Hog Heaven: Earthbarns for the 21st Century

June 12, 2011

The Earthbarn - a sustainable, patented design by Charlie Partin.

Sculptor and architect Charlie Partin has created a revolutionary design for an earth-sheltered barn that may bring a much-needed wave of sustainability, energy efficiency, health and beauty to farms – rural, urban, and suburban – as they raise crops and livestock to feed the world.

Partin says his simple, elegant and energy-efficient design can be erected quickly and economically, with basic costs as low as $50 per square foot. That’s well below typical construction expenses. Over time, he asserts, with reduced energy and maintenance needs, savings will mount substantially.

Partin has the talent, training and track record to give weight to his assertions. Now somebody needs to step forward and give him a chance to prove what the Earthbarn can do. It’s time to move the barn from blueprint conception into the field as a working prototype that can be measured, studied and emulated. The need is great.

In modern agriculture, the CAFOs (Confined Animal Feeding Operations), which raise animals for meat, have created staggering environmental and health concerns. As reported in the The New York Times on Sunday, June 12, animals raised on a mass, industrial scale for human consumption are often held in barns which are unsanitary and can lead to profound health problems, including MRSA which is now widespread in hog barns and among people who deal with hogs.

The Earthbarn is a working building in natural concert with its surroundings, as evident from its both its structural profile, and from its actual above-ground enmeshment with the Earth and the forces of nature. Situated above-ground by design, the Earthbarn is buttressed literally, visually, and metaphysically through berms of soil which surround it, keeping it high, dry, solid and sleek against whirling winds.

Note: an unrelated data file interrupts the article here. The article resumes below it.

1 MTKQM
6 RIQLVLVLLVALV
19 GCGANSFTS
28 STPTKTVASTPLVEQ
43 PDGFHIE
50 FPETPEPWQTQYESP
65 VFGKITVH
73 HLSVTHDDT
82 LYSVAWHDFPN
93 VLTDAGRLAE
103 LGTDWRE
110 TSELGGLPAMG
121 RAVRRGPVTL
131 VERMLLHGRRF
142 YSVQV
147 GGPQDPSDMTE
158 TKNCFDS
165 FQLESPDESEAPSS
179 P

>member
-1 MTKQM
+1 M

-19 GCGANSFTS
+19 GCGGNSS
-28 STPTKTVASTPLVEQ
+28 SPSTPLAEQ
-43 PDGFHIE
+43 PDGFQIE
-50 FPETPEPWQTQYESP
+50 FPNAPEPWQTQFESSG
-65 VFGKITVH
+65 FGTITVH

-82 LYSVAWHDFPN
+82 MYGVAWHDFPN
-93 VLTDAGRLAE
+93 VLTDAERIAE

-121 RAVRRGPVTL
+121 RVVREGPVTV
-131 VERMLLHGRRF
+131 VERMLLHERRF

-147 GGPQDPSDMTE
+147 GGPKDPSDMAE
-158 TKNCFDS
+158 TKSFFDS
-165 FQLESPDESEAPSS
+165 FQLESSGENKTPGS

By working with the natural forces of the earth, rather than against them, the barns provide low-cost, energy-efficient, light-filled and secure shelter for livestock. The barns could make a profound difference on farms not just in rural areas, but also in suburban and urban communities where so many sustainable food initiatives — from CSA to urban ag — are underway in the USA, Canada, Europe, Japan, Australia, and in hundreds of other places around the globe.

Metro train station in Washington, DC.

In an interview, Partin told me that the first spark of inspiration for Earthbarn design came to him while he was passing through the Metro train station in Washington, DC, and beheld its vaulted arches. He saw a space flooded with natural light.

From this inspiration, Partin initially envisioned an earth-sheltered residential structure constructed on these principles: the Undergreen House. He produced a Youtube video to share the idea.

Soon though, the design idea developed further. Living in Steele City, Nebraska where he has established Partin Studios in the town’s celebrated brickyard near the Little Blue River, he was in position to recognize the acute problems faced by farmers who raise swine or poultry for human consumption. Partin’s vision rose to the challenge and he created the innovative, patented barn design. He posted another Youtube video specifically about the Earthbarn. To appreciate the barn’s design principles and elements, though, it’s necessary to watch the Undergreen home segment first.

In addition to their low cost and their physical harmony with the land, Earthbarns have three key strengths:

  • Air. The use of earth berms to support and insulate the barn creates a dramatically high, virtually airtight insulative factor for temperature regulation. Underground earth tubes bring in a natural flow of fresh air, while filtering the smells of outgoing air.